As Jeleva states, “I can’t win in this rigged system. There is no logic here. How would it be too traumatic for my son to come home to the only home he’s ever known and to his pets that keep crying by his empty room?”
I have included the contact information for Amber Ruder in case any readers would like to explain the moral implications of her actions and how she might address this situation better.
I have also included the information of Judge Mary T. Noonan so that she might be contacted and encouraged to return Katerina Jeleva’s son to her as well as take immediate action against Ruder’s open contempt of her orders.
Amber M. Ruder
Guardian ad Litem, Attorney
32 West Center Street, Suite 205
Provo, Utah 84601
Clerical Department for Judge Mary T. Noonan
4th District Juvenile Court – Orem
99 E Center Street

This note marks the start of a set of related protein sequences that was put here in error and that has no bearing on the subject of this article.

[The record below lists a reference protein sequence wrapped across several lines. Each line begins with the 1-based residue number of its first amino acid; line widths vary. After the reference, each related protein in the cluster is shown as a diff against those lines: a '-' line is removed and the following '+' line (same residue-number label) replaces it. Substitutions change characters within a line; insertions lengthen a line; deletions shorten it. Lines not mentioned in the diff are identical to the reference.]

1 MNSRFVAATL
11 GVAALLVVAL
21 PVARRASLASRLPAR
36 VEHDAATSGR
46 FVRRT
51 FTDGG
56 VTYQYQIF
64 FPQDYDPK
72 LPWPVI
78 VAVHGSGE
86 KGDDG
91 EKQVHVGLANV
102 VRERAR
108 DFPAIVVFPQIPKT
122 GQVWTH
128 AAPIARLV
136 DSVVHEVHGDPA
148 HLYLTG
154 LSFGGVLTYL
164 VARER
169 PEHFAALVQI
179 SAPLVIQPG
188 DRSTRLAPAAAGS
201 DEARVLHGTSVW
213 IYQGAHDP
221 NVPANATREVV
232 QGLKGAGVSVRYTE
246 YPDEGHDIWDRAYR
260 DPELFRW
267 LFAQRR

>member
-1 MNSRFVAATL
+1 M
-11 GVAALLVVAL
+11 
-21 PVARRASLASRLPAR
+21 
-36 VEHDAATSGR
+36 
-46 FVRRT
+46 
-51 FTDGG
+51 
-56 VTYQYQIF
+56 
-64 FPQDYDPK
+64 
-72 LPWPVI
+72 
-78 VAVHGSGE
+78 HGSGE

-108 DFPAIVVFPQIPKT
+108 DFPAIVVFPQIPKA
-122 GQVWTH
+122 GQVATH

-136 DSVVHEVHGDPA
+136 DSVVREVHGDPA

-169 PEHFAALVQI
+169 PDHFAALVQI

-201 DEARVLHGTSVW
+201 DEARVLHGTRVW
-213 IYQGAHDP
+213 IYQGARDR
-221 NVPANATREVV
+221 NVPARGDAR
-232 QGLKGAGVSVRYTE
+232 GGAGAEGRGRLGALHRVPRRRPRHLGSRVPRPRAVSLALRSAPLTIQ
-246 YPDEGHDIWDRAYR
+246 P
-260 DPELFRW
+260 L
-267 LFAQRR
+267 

Orem, UT 84057
Wendy Matheney – 801-724-3820
Crystal Tua’One – 801-724-3802
Sandra Willard – 801-724-3811
Christine Wilcox – 801-724-3810
If you would like to offer support to Katerina Jeleva, you can contact her directly at [email protected] or call her at 1-801-489-7446.
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Read other articles by Brandon Turbeville here.
Brandon Turbeville is an author out of Mullins, South Carolina. He has a Bachelor’s Degree from Francis Marion University and is the author of three books, Codex Alimentarius — The End of Health Freedom, 7 Real Conspiracies, and Five Sense Solutions. Turbeville has published over one hundred articles dealing with a wide variety of subjects including health, economics, government corruption, and civil liberties. Brandon Turbeville is available for podcast, radio, and TV interviews. Please contact us at activistpost (at) gmail.com.